By Eleni P. Austin
If it were possible for Shirley Bassey, Carmen Miranda and Wanda Jackson to have a musical love child, her name would be Tami Neilson.
Tami was raised in Canada and grew up in a musical clan. The Neilson Family, parents Ron and Betty, plus younger brothers Joshua (“Jay”) and Todd toured Canada and the United States in a 34-foot motor-home, performing their own hybrid of Country and Gospel music. They rubbed elbows with the likes of Roy Orbison and shared stages with Loretta Lynn and Johnny Cash.
When finances were tight, the kids busked in the streets, surviving on spare change and tips. During the ‘90s, the Neilson’s played state fairs, festivals and prisons. They also appeared regularly on radio and television. Their 1996 single, “Windows To The Past” was a Top 20 hit on Canada’s Country charts. The follow-up song, “We’ll Hold On” made it to the Top 40. That same year they released their self-titled debut album.
In her early 20s, Tami visited New Zealand and fell in love. A long-distance romance ensued, and she racked up plenty frequent flyer miles in three years. Finally, she pulled up stakes and relocated there permanently. Country music wasn’t exactly at the forefront of the Auckland scene, but her new husband Grant had already established a career in law enforcement.
Naturally she struggled for a bit, but by 2008, she had released her solo debut, Red Dirt Angel. Not only did it win a Tui (New Zealand’s equivalent to the Grammy) for Best Country Album in 2009, but she repeated that feat in 2010 and 2011 with The Kitchen Table Sessions, Volume One and Volume Two, respectively.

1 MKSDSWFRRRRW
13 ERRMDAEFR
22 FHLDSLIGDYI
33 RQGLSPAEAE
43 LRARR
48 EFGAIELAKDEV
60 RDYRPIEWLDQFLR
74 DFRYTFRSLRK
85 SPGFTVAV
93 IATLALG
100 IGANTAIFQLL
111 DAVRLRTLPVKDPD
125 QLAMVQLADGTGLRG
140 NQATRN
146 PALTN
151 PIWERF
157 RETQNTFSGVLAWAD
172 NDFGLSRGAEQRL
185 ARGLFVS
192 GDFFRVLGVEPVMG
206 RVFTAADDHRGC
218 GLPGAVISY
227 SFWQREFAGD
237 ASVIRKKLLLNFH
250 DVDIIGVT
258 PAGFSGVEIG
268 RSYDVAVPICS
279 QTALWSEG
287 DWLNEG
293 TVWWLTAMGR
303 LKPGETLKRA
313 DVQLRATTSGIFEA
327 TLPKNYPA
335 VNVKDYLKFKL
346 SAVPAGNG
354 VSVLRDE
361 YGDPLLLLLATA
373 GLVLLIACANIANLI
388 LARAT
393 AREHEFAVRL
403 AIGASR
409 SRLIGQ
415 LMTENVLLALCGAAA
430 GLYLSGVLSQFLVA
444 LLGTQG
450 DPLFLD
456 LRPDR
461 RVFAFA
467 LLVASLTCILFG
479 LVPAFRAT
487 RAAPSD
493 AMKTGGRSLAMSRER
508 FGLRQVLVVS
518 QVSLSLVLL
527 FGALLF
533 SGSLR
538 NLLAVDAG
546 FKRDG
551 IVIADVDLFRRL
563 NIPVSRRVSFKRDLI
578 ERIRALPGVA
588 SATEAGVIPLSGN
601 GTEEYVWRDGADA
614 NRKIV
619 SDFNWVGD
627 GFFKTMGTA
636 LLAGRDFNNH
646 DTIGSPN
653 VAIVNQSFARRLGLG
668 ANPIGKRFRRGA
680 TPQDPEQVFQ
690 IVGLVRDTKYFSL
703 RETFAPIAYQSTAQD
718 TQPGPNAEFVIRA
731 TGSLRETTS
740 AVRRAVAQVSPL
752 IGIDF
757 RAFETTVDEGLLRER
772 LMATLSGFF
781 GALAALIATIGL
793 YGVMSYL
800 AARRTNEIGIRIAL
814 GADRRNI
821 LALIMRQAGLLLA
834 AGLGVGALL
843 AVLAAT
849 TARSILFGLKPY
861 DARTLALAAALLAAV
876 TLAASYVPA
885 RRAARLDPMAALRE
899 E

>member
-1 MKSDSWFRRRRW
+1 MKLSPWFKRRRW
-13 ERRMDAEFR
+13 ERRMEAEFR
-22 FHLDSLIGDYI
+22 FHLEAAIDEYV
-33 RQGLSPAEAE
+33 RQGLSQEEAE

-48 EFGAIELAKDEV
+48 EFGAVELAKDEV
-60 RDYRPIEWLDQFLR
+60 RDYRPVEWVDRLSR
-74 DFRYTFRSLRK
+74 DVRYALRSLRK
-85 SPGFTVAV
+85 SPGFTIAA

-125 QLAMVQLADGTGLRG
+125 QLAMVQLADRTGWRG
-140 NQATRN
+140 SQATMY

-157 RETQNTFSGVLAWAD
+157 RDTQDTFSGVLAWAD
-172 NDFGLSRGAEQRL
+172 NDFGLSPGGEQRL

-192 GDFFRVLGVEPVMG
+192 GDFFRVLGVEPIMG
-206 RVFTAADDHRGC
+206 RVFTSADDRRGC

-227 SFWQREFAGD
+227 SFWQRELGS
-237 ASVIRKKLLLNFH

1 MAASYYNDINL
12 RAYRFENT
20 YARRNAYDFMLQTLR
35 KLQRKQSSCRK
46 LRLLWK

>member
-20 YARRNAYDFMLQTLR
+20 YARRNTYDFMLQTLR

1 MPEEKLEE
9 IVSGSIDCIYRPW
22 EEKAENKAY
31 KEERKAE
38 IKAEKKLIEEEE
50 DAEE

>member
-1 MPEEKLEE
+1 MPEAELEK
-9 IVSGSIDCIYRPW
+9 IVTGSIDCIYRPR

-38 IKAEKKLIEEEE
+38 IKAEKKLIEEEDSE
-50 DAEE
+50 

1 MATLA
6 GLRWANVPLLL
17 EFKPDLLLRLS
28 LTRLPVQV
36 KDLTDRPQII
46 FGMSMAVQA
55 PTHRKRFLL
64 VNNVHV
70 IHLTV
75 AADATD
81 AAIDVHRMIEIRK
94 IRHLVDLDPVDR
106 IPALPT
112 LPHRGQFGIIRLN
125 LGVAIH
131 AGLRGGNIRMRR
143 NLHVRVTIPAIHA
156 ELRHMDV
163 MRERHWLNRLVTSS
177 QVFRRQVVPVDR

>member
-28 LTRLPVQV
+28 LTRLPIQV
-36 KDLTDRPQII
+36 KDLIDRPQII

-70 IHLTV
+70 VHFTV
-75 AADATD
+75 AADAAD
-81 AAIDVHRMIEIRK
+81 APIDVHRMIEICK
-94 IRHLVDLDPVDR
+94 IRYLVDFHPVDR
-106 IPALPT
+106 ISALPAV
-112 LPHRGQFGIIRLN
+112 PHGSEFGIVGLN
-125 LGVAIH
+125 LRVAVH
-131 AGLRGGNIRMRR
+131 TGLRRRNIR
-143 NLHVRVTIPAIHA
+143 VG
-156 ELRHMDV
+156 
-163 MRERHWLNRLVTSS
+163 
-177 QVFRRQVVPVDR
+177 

Her 2014 effort, Dynamite! topped the NZ charts, garnering her fourth Tui and received distribution in North America. In between juggling marriage and motherhood, she also created music with her brother Jay, scoring “The Brokenwood Mysteries,” a popular Kiwi TV series. Her next album, Don’t Be Afraid, released in 2015, debuted at #3 on the charts, and netted yet another Tui.
For the last 10 years, Tami has crafted a look, something like ‘50s Pin-Up Girl-meets-Cowboy Sweetheart, (think glamour girl Betty Page with a hint of early Loretta Lynn). But more importantly, she’s crafted a sound, wrapping her big voice around classic, yet disparate inspirations, from the holy trinity of Patsy, Loretta, and Dolly, to the Staple Singers, B.B. King, Etta James and Sun Records. With her new record, Sassafrass!, she has distilled those influences and also broadened her musical horizons.
Heeding the infamous Canadian/Kiwi saying, “Go Big Or Go Home,” (What? That isn’t a Canadian/Kiwi saying? It should be), the album opens guns blazing with “Stay Outta My Business.” Bleating horns snappy hand-claps power this swiveling Soul-Shouter. But none of crack instrumentation can compete with Tami’s brassy vocal delivery. Trenchant lyrics build off the foundation of the classic Bessie Smith cut, “Tain’t Nobody’s Biz-ness.” Defiant and no-nonsense, the final verse points up gender politic hypocrisies and the perennial double standard; “A woman stay home to raise the babies, ‘must be nice to do nothing, must be lazy’/And so she go out to make the money, ‘How can you leave your babies you’re a bad, bad mummy’” Theremin-esque guitar riffs snake through the arrangement, adding a kitschy, ‘50s Sci-Fi edge.